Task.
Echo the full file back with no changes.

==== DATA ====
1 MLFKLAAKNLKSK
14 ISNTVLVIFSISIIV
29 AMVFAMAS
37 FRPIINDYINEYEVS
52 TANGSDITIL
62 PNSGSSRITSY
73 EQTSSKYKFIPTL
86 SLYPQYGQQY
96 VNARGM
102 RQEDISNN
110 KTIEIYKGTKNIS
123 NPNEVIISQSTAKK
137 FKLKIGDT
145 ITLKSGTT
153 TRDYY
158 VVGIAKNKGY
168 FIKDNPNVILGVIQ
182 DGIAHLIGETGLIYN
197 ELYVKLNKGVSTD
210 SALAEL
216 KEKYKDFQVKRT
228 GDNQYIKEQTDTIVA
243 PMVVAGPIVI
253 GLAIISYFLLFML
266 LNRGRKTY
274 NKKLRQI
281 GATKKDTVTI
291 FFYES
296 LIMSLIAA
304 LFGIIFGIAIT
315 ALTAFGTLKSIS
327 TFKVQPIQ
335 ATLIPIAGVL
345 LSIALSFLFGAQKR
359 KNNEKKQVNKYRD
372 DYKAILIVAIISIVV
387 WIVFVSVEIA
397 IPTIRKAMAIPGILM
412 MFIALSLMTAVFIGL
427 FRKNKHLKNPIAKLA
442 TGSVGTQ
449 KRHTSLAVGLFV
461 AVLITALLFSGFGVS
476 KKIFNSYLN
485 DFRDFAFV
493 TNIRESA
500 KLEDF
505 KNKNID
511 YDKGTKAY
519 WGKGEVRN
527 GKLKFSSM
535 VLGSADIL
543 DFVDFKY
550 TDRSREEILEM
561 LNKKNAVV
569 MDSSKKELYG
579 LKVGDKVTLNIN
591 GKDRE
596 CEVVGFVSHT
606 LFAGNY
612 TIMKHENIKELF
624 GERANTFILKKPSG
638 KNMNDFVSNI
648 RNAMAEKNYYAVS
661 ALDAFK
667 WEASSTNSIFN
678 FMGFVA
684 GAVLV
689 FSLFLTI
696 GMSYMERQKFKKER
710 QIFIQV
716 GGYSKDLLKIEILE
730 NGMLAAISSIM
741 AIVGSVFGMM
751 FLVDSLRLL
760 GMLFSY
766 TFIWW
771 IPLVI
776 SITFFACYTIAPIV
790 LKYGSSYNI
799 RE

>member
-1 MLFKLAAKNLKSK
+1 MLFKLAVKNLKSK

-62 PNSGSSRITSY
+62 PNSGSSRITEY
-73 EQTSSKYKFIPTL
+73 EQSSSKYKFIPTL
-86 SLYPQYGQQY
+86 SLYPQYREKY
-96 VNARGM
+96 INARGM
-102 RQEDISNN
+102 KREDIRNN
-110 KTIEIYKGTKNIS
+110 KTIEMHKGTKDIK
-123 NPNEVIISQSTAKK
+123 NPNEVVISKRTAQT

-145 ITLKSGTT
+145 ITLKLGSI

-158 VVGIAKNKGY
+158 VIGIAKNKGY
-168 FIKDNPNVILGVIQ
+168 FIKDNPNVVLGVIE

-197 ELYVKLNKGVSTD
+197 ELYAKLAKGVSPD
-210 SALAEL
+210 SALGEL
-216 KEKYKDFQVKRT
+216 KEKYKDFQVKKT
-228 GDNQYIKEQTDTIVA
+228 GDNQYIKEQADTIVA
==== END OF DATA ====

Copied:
1 MLFKLAAKNLKSK
14 ISNTVLVIFSISIIV
29 AMVFAMAS
37 FRPIINDYINEYEVS
52 TANGSDITIL
62 PNSGSSRITSY
73 EQTSSKYKFIPTL
86 SLYPQYGQQY
96 VNARGM
102 RQEDISNN
110 KTIEIYKGTKNIS
123 NPNEVIISQSTAKK
137 FKLKIGDT
145 ITLKSGTT
153 TRDYY
158 VVGIAKNKGY
168 FIKDNPNVILGVIQ
182 DGIAHLIGETGLIYN
197 ELYVKLNKGVSTD
210 SALAEL
216 KEKYKDFQVKRT
228 GDNQYIKEQTDTIVA
243 PMVVAGPIVI
253 GLAIISYFLLFML
266 LNRGRKTY
274 NKKLRQI
281 GATKKDTVTI
291 FFYES
296 LIMSLIAA
304 LFGIIFGIAIT
315 ALTAFGTLKSIS
327 TFKVQPIQ
335 ATLIPIAGVL
345 LSIALSFLFGAQKR
359 KNNEKKQVNKYRD
372 DYKAILIVAIISIVV
387 WIVFVSVEIA
397 IPTIRKAMAIPGILM
412 MFIALSLMTAVFIGL
427 FRKNKHLKNPIAKLA
442 TGSVGTQ
449 KRHTSLAVGLFV
461 AVLITALLFSGFGVS
476 KKIFNSYLN
485 DFRDFAFV
493 TNIRESA
500 KLEDF
505 KNKNID
511 YDKGTKAY
519 WGKGEVRN
527 GKLKFSSM
535 VLGSADIL
543 DFVDFKY
550 TDRSREEILEM
561 LNKKNAVV
569 MDSSKKELYG
579 LKVGDKVTLNIN
591 GKDRE
596 CEVVGFVSHT
606 LFAGNY
612 TIMKHENIKELF
624 GERANTFILKKPSG
638 KNMNDFVSNI
648 RNAMAEKNYYAVS
661 ALDAFK
667 WEASSTNSIFN
678 FMGFVA
684 GAVLV
689 FSLFLTI
696 GMSYMERQKFKKER
710 QIFIQV
716 GGYSKDLLKIEILE
730 NGMLAAISSIM
741 AIVGSVFGMM
751 FLVDSLRLL
760 GMLFSY
766 TFIWW
771 IPLVI
776 SITFFACYTIAPIV
790 LKYGSSYNI
799 RE

>member
-1 MLFKLAAKNLKSK
+1 MLFKLAVKNLKSK

-62 PNSGSSRITSY
+62 PNSGSSRITEY
-73 EQTSSKYKFIPTL
+73 EQSSSKYKFIPTL
-86 SLYPQYGQQY
+86 SLYPQYREKY
-96 VNARGM
+96 INARGM
-102 RQEDISNN
+102 KREDIRNN
-110 KTIEIYKGTKNIS
+110 KTIEMHKGTKDIK
-123 NPNEVIISQSTAKK
+123 NPNEVVISKRTAQT

-145 ITLKSGTT
+145 ITLKLGSI

-158 VVGIAKNKGY
+158 VIGIAKNKGY
-168 FIKDNPNVILGVIQ
+168 FIKDNPNVVLGVIE

-197 ELYVKLNKGVSTD
+197 ELYAKLAKGVSPD
-210 SALAEL
+210 SALGEL
-216 KEKYKDFQVKRT
+216 KEKYKDFQVKKT
-228 GDNQYIKEQTDTIVA
+228 GDNQYIKEQADTIVA